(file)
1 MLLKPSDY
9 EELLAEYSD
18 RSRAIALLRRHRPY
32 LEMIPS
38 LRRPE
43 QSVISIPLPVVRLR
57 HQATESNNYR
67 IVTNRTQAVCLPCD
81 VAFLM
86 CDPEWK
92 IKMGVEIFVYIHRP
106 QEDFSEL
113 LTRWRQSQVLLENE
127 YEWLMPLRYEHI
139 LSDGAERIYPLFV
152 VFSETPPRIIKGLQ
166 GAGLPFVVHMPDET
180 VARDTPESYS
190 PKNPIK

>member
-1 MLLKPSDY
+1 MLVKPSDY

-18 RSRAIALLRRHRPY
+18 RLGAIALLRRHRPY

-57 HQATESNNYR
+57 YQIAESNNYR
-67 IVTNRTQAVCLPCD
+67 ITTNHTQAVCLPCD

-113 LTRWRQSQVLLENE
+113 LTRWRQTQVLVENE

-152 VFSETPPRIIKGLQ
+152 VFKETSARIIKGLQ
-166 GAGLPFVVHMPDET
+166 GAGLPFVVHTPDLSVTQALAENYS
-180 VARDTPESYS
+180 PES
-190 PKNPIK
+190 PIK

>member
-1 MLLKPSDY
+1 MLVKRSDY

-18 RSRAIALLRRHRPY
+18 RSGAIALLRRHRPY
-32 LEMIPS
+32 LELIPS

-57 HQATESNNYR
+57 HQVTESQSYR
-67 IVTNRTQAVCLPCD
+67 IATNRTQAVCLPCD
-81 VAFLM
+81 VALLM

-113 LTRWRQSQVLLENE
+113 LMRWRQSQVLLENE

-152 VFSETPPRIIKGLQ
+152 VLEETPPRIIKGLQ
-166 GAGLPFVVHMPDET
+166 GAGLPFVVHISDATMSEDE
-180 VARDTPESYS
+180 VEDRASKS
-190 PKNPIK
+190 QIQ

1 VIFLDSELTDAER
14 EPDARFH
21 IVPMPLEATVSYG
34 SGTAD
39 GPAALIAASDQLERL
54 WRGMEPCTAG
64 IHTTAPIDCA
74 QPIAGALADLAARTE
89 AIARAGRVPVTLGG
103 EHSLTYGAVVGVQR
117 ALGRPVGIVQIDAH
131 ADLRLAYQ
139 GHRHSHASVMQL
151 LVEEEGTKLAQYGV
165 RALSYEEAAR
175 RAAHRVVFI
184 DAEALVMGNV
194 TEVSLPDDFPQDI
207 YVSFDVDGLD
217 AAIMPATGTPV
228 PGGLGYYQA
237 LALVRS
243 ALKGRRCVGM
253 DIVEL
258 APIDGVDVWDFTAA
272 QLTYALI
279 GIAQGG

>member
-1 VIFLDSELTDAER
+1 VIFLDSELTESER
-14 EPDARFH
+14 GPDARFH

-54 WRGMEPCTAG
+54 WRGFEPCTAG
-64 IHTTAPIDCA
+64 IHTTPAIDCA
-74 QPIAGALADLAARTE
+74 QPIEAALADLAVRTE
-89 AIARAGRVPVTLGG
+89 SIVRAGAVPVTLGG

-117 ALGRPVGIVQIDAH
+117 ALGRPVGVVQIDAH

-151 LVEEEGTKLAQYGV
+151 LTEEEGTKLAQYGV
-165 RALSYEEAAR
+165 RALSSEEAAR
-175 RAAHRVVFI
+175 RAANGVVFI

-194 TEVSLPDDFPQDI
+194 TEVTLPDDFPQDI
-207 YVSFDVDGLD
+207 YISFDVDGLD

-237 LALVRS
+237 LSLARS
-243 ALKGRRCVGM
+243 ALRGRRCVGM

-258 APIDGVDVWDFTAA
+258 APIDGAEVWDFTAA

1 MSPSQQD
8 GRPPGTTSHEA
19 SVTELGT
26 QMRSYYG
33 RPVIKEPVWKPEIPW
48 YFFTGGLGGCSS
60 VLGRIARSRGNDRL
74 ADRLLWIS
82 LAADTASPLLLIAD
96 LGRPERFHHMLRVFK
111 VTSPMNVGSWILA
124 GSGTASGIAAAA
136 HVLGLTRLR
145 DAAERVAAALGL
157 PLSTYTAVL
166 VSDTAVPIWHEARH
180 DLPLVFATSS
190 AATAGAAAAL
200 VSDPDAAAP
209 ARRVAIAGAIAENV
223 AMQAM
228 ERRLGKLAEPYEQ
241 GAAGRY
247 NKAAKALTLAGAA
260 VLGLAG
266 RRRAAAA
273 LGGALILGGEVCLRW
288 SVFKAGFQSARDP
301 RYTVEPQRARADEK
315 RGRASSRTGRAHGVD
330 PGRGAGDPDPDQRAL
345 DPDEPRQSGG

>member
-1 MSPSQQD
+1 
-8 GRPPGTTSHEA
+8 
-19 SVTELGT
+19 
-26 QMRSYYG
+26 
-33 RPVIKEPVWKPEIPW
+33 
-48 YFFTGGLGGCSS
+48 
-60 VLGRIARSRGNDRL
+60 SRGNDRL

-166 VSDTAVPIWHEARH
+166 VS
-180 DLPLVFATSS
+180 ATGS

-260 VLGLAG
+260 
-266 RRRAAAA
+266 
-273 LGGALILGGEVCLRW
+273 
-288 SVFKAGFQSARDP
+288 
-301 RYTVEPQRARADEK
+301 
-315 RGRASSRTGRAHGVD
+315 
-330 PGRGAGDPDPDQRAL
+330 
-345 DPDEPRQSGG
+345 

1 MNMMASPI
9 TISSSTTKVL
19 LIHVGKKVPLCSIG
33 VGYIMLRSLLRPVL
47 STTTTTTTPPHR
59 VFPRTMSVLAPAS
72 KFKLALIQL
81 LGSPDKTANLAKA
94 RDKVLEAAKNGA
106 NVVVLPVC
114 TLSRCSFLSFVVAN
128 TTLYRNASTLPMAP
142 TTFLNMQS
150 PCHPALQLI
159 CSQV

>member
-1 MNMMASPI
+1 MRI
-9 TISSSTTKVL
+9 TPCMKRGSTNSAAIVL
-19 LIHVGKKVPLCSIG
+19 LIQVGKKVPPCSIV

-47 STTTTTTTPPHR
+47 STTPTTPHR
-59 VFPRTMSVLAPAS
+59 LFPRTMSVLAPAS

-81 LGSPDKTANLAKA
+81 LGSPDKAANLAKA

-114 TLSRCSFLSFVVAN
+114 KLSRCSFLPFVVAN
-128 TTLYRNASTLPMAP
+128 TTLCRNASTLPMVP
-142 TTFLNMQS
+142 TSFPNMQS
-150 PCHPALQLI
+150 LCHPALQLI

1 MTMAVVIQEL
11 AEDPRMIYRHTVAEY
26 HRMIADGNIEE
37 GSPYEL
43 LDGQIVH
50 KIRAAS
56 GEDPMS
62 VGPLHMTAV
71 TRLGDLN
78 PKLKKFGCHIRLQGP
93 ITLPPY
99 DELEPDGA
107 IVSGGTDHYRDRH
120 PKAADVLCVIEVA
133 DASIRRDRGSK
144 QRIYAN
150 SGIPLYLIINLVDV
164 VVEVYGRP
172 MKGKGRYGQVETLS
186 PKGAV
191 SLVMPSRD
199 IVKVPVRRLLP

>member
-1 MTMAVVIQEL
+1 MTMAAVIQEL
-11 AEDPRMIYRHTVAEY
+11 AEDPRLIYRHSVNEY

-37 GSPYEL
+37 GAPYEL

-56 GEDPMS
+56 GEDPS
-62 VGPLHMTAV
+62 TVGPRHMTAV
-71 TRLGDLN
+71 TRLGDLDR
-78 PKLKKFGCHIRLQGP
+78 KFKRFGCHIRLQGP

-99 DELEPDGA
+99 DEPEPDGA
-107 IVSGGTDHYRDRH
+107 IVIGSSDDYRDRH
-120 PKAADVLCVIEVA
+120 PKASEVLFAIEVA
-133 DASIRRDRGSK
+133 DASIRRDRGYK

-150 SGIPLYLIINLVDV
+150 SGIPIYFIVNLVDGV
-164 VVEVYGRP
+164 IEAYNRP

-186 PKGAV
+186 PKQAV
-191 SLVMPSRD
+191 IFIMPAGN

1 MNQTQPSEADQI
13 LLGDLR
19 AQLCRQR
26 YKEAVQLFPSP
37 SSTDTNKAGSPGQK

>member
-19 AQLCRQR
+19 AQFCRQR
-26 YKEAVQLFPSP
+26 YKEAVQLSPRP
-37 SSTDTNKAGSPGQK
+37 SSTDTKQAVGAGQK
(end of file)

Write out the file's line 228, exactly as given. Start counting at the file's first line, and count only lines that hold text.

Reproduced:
50 KIRAAS